I spend a lot of time at the moment looking at how we can interpret and explain labour market data, especially for use in careers. Universities are a sensitive area of policy in the UK, and particularly in England, with an increase in fees of up to £9000 a year from this September. Inevitably, young people – and parents, are increasingly wondering if it is worth it in terms of future careers.
Strangely the big fall off in applications is from mature students who will be less effected as many of them will not hit the ceiling for repayments of the students loans being made available to pay the fees.
Thus, I suspect, it is perception rather than immediate hard economics which is driving people to apply or not.
Yesterday, the Office of National Statistics (ONS) published a new report – Graduates in the Labour Market 2012 – based on the latest statistics from the Labour Force Survey. And in a very welcome development, they published a video on Youtube to accompany the PDF report. The Guardian newspaper highlighted the main results of the4 report:
More than a third of recent graduates are employed in low-skilled jobs, official figures show.
In the final quarter of 2011, 35.9% of those who had graduated from university in the previous six years were employed in lower-skilled occupations, the Office for National Statistics (ONS) said. This compares with 26.7%, or just over one in four, in 2001.
In the same period, the number of recent graduates in the jobs market has grown by 438,000 to around 1.5 million in 2011.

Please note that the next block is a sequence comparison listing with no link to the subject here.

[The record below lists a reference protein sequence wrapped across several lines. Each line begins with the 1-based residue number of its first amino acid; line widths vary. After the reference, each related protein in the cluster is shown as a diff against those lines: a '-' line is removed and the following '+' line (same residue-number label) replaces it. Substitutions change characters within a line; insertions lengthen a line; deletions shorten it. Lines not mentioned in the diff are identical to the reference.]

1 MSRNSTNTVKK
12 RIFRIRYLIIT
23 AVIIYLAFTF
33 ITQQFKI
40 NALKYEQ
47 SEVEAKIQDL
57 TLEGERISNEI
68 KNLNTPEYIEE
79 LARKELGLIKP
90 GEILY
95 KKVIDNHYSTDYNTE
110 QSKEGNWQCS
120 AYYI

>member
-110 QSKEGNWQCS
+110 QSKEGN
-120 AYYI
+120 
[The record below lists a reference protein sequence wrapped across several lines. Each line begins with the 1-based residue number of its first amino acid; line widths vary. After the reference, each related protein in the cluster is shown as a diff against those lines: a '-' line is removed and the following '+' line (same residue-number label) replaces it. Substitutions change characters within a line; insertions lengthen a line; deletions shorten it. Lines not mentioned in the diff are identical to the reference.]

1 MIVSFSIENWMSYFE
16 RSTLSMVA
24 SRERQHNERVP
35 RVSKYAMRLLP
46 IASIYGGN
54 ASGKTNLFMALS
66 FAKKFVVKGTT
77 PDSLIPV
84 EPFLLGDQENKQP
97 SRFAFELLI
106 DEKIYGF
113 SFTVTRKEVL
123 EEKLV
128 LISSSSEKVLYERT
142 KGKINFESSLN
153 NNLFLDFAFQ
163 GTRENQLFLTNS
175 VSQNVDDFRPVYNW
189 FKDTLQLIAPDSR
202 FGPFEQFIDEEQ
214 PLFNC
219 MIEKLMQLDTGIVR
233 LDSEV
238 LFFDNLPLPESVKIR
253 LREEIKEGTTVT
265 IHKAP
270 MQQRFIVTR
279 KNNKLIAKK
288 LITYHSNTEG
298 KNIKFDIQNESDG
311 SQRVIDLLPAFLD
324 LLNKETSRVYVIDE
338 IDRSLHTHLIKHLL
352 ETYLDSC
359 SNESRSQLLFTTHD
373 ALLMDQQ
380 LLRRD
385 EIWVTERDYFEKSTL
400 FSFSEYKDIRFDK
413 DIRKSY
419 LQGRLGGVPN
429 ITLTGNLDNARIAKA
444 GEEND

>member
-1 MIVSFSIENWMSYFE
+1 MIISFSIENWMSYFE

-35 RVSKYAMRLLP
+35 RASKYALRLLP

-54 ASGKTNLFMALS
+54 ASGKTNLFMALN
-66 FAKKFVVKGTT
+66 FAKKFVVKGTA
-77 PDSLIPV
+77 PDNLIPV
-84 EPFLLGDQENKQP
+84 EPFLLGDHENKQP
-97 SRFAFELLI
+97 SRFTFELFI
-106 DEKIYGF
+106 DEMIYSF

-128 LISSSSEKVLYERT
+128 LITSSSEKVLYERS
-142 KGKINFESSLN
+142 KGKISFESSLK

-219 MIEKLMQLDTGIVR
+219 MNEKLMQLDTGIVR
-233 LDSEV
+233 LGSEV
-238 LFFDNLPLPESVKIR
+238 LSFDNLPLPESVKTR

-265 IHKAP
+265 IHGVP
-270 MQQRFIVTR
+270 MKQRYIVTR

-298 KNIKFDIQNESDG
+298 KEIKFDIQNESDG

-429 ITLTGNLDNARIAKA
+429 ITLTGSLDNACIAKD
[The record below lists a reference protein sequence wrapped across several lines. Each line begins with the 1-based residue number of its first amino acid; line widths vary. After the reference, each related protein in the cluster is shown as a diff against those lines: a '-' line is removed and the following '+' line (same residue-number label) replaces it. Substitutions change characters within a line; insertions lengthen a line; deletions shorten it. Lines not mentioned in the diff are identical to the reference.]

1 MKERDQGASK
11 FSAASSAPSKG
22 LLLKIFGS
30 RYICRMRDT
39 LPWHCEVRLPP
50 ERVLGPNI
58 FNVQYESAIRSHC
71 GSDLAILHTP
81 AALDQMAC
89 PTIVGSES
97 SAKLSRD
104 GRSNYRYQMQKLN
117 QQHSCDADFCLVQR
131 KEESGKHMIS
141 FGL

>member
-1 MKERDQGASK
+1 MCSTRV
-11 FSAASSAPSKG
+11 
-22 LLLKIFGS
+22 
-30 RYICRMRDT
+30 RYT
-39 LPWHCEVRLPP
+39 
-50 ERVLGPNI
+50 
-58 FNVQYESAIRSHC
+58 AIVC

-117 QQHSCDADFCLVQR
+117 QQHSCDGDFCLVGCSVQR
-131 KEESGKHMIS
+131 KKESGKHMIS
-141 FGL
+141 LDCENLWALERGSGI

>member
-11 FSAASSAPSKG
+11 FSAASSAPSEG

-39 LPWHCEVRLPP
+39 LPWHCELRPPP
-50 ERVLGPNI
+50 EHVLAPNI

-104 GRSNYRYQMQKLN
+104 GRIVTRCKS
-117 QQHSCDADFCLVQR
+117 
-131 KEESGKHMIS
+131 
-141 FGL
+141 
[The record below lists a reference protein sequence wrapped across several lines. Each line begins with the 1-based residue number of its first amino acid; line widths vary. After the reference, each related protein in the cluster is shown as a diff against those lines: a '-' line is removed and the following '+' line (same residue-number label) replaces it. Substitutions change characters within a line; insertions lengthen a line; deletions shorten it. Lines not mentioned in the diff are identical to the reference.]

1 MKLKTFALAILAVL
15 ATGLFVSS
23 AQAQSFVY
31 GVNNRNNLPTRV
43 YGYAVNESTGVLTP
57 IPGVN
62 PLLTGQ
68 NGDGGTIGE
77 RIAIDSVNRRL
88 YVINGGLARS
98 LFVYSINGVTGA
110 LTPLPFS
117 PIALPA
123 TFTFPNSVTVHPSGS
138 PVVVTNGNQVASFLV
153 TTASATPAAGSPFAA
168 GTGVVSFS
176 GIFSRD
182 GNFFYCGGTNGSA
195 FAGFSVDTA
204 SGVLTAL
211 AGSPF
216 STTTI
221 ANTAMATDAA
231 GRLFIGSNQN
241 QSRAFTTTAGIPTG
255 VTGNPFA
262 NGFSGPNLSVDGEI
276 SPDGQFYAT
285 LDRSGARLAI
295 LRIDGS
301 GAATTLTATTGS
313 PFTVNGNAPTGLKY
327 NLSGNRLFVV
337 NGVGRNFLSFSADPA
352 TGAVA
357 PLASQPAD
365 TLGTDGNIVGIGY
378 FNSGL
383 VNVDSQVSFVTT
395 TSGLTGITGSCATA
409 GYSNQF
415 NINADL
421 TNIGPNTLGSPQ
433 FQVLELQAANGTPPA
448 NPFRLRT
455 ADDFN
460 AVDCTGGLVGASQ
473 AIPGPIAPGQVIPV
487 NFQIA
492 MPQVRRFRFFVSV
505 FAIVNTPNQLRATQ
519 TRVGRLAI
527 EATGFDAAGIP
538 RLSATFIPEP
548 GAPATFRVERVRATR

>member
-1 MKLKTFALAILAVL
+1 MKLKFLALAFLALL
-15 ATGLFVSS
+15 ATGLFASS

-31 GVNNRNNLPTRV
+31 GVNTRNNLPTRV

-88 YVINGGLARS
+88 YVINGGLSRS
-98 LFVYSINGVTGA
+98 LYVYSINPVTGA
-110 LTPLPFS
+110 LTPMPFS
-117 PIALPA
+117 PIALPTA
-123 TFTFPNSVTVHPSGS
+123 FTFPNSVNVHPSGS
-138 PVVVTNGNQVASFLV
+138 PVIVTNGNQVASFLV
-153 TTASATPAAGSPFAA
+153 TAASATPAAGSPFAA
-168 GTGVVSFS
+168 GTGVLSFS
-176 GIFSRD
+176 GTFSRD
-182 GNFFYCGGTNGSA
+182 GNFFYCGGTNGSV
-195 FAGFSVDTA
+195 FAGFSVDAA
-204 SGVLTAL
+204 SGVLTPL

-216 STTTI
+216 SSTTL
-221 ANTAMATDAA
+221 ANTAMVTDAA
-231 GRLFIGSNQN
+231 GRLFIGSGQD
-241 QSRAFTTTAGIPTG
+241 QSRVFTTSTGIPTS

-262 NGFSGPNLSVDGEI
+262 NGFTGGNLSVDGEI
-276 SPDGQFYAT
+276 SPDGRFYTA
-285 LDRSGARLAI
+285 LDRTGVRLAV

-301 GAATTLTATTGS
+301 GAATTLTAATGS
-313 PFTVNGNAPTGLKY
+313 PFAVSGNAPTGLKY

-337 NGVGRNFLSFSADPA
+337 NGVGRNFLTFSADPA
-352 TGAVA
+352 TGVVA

Jobs categorised as low-skilled by the ONS include hotel porters, waiters and bar staff, and retail assistants.
The report may be masking the extent of graduate unemployment however, as the unemployed figure excludes those on work experience or internships many of which are short term and, controversially, unpaid.
The one figure which surprised me in the video was the concentration of graduates in London and the South East. I suspect this reflects the role of the London and the South East as the centre for banking and finance, most of which jobs require a degree. Conversely those regions with a lower percentage of graduates are mainly focused on manufacturing industry. Whilst these industries require skilled workers, degrees may not be so important. I would be very interested to see a comparison between pay and employment of graduates and skilled workers (without a degree – for instance with an apprenticeship). Unfortunately the way in which The Labour Force Survey collects data around qualifications makes it very difficult to make any meaningful comparisons. Yet, especially for young people from working class backgrounds, that may be a key choice for them in coming years.
And whilst the present English government is attempting to increase the number of apprenticeship places, there have been persistent criticism over the quality of those apprenticeship places (see this recent BBC report), with many so called apprenticeships consisting of short courses in the retail and service industries – just those very areas where so many recent graduates are ending up!